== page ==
Indiana-based ALTEX relies on error-proofing and industry standards to ensure quality harness
Featured in Assembly Magazine | Written by Michael E. Fitzgerald

The key to Blichmann Engineering’s Tower of Power home-brewing system is its temperature control module, which monitors and adjusts the temperature of mash as it is being circulated. “Stepped mashes are as simple as dialing the Control Module up using the arrow keys and hitting enter,” contends an Aug. 31, 2012, review on the website of the Indianapolis beer and wine supply shop Great Fermentation. “Beer geeks rejoice: That 17-step mash schedule you’ve always dreamed of is now very, very doable.” 

What makes the control module doable is the wire and cable harness manufacturer ALTEX Inc., which has built close to 5,000 controllers for Blichmann Engineering since 2012.

The founder and president of the home-brewing equipment company, John Blichmann, turned a hobby into an international business, explains ALTEX President Rick Bromm. “He did not like the products on the market, so he developed his own,” Bromm says. “He wanted to design and sell it. He did not necessarily want to do all the manufacturing.”

Blichmann found ALTEX through Caterpillar Inc., where he had been an engineering supervisor. ALTEX manufactures wire harnesses for Caterpillar and some of its suppliers.

While the temperature control module requires some harnessing, it is mainly an electromechanical assembly job, Bromm explains, noting that different versions are built for North America and Europe. “We do all of the assembly, build it, test it and then put in the box,” he says. All that Blichmann Engineering does is conduct a final check before selling each module.

“ALTEX has been a great vendor to work with,” Blichmann notes, describing ALTEX as being process-driven and praising it for attention to detail, quality, delivery and customer service. “While we aren’t a large customer, they treat us as if we are as important as the bigger clients. …ALTEX has definitely helped us achieve our quality goals.”

Distributer Turned Harness Shop

While assembling brewing equipment may be novel and fun, most of ALTEX’s business is more traditional harness assembly. Bromm estimates that railroad equipment manufacturers and vehicle modification companies are the two biggest markets for ALTEX, which has facilities in Westfield, IN, and Nogales, Mexico. In the rail industry, ALTEX’s harnesses are used in such products as end-of-train units, which replaced cabooses; positive traction control in braking systems; and safety-crossing equipment. For vehicle modification companies, ALTEX assembles products like body harnesses, lift harnesses and battery-cable harnesses.

ALTEX also has customers in such industries as automotive, security, medical, agricultural, refrigeration and power generation. “We do business with Fortune 150 companies like Caterpillar, United Technologies and Delta Faucet…all the way down to smaller, medium-sized OEMs,” he says.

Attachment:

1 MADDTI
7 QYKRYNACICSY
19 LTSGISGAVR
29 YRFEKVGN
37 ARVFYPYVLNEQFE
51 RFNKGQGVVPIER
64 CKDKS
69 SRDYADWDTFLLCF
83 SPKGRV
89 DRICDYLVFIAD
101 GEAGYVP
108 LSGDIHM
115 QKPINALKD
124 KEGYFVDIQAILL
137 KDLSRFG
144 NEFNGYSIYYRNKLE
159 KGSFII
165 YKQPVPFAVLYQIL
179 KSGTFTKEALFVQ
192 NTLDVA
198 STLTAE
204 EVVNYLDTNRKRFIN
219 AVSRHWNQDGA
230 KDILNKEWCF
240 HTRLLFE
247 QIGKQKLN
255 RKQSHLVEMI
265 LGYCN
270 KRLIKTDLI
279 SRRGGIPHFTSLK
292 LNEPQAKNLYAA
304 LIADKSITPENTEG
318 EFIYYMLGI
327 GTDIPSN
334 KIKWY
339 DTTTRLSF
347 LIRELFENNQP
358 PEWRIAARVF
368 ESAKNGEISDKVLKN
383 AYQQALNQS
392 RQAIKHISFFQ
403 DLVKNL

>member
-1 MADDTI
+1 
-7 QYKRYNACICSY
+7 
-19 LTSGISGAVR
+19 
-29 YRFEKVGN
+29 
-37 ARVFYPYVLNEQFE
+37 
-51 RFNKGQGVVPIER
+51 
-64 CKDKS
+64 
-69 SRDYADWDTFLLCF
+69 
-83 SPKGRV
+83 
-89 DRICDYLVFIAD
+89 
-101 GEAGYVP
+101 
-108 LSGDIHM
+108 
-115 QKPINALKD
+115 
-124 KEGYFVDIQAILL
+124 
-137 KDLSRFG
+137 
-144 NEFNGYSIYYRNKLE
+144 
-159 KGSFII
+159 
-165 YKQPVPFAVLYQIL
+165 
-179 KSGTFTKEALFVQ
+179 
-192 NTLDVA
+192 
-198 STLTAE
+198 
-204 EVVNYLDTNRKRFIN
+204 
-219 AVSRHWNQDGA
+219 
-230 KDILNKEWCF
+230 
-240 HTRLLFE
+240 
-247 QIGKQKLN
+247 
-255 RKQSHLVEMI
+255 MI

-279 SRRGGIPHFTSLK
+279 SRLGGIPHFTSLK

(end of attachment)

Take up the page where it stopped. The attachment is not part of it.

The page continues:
Products range from simple, two-wire assemblies with a connector to harnesses that are 40 feet in length. “Not a lot of companies build to that breadth consistently,” Bromm notes. “Most of them either choose small or choose big.”

Founded in 1981, ALTEX started as a component distributer. “We weren’t a normal distributer,” recalls Bromm, who joined ALTEX in 1986 as a field sales representative and quickly became vice president of business development. “Our business model was to work with the engineering community to help them choose the best part for their design.”

That spawned opportunities for some assembly work. “[We did] simple things at first, like putting a connector on a cable,” says Bromm, who became an ALTEX partner in 1995 and its president in 2015.

As the Internet developed, engineers found it a lot easier to locate and select parts on their own, so they no longer needed to rely on distributers like ALTEX. “But we noticed they would still talk to us about manufacturing processes and secondary processes,” Bromm says.

By the late 1990s, ALTEX invested in the right equipment and hired employees with the right skill sets to focus on wire-harness assembly.

The next critical step was strengthening its engineering capability. “While our customers could design a harness, there were better ways to do it sometimes from a manufacturability, cost and quality perspective,” he explains. “So we saw quickly the need to help them design the harness piece to fit into whatever their application and product were going to be.”

Strategic Partner

ALTEX focuses on customers for which wire harness assembly is not a core competency. Typically, these are companies that cannot justify investing in equipment to automate harness assembly to the extent that ALTEX does.

Manufacturers in rural areas, for example, might discover that they are unable to attract enough new employees as demand for their products grows. “So they have to redeploy that workforce,” Bromm says, explaining that manufacturers will question what they should and should not do in house. “[Harness assembly] is usually down on the list because there is so much variation to it.”

Because Bromm views ALTEX as being an extension of its customers’ manufacturing operations, he does not describe ALTEX as a contract manufacturer. “I use strategic partner,” he says, insisting that ALTEX’s customer relationships are deeper than those of a contract manufacturer.

Part of that deeper commitment is offering design assistance to customers, which ALTEX provides with an in-house team of seven mechanical, electrical, industrial and process engineers. “What we do is try to take that time drain off [a customer’s] engineering team,” Bromm explains. “They’ve designed a system or a product. They have an electrical parameter that they have to meet, and they have a physical parameter and an environmental parameter. We can take those parameters and then…suggest a good way to [make the harness.]”

One example of how ALTEX improved a product through design assistance is a process-control monitoring system it assembles for injection-molding machines. “When [the customer] sent it to us, it was completely different. It was a big, rectangular, industrial-looking box,” Bromm recalls. “They said, ‘We need it smaller, and we need it to be networkable.’ ”

ALTEX’s engineers redesigned the monitoring system based on the customer’s parameters.

Poka-Yoke Is No Joke